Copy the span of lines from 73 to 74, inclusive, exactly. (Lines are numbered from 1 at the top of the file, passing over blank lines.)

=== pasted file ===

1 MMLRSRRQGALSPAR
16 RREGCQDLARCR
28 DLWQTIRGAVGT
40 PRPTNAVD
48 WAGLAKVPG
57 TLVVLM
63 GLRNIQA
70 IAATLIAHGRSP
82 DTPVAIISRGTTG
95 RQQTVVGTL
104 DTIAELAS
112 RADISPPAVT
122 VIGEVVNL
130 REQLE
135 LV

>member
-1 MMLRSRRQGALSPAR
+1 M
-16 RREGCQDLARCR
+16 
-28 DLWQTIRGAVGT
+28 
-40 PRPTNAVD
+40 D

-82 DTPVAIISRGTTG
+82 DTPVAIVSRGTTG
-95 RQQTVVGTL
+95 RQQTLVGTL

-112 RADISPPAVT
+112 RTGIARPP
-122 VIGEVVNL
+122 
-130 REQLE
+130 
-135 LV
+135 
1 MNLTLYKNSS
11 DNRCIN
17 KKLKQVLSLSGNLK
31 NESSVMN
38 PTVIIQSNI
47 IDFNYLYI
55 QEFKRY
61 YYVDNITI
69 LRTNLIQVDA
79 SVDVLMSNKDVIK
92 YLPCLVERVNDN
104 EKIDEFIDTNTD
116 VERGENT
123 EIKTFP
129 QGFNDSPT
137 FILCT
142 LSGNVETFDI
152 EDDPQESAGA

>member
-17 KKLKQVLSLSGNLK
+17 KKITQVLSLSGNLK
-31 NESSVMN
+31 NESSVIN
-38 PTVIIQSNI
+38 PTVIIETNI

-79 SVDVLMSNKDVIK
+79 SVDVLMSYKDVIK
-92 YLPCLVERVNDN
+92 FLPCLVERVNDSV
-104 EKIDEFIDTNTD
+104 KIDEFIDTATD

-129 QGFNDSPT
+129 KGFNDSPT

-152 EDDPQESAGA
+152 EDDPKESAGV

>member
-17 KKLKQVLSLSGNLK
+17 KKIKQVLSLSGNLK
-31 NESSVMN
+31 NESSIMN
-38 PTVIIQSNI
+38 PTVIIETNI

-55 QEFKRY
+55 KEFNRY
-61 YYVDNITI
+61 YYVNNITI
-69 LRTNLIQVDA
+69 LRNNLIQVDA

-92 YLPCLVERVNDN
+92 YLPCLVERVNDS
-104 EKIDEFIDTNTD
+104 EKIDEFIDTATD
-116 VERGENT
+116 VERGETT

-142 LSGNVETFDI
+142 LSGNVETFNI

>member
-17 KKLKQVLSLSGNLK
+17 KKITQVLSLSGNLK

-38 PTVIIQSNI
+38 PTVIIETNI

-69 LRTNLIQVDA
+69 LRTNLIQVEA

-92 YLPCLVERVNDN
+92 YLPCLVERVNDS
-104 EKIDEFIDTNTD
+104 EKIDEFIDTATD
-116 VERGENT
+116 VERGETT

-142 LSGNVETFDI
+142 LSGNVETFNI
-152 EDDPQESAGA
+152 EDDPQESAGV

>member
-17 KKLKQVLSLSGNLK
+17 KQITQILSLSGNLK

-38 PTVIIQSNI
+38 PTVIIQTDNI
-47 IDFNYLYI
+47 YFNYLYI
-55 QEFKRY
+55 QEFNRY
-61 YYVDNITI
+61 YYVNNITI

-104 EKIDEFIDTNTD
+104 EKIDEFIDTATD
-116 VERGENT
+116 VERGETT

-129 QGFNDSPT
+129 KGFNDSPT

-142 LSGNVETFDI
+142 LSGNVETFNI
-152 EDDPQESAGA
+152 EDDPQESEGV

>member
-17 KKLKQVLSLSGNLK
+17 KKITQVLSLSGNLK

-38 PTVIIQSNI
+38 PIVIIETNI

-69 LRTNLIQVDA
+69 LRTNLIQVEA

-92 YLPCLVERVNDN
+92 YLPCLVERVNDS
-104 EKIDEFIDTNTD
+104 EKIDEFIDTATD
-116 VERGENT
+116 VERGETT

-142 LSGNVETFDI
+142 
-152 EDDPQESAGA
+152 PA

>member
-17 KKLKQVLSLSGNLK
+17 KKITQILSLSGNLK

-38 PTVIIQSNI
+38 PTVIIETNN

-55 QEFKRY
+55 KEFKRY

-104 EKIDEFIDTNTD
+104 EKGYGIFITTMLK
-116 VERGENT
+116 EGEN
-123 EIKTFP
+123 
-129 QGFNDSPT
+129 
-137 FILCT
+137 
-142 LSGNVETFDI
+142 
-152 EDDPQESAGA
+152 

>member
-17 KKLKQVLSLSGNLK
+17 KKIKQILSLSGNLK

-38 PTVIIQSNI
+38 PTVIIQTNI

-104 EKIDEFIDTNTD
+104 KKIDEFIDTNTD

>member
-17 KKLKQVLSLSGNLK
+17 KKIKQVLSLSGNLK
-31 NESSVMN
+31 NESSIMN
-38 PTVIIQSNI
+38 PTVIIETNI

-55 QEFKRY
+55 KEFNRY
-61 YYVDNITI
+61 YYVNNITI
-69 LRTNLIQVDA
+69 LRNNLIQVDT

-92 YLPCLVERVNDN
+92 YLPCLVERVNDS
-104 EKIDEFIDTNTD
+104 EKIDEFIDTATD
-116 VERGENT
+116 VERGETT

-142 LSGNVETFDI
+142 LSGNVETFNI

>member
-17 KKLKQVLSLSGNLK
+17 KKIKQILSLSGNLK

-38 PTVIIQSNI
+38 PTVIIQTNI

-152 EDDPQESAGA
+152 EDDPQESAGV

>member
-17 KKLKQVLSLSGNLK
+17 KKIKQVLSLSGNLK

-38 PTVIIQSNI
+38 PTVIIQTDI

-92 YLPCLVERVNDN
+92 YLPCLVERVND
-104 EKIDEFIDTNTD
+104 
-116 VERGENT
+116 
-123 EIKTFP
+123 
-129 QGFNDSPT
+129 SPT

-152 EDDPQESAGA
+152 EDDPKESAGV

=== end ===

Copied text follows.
-17 KKLKQVLSLSGNLK
+17 KKIKQVLSLSGNLK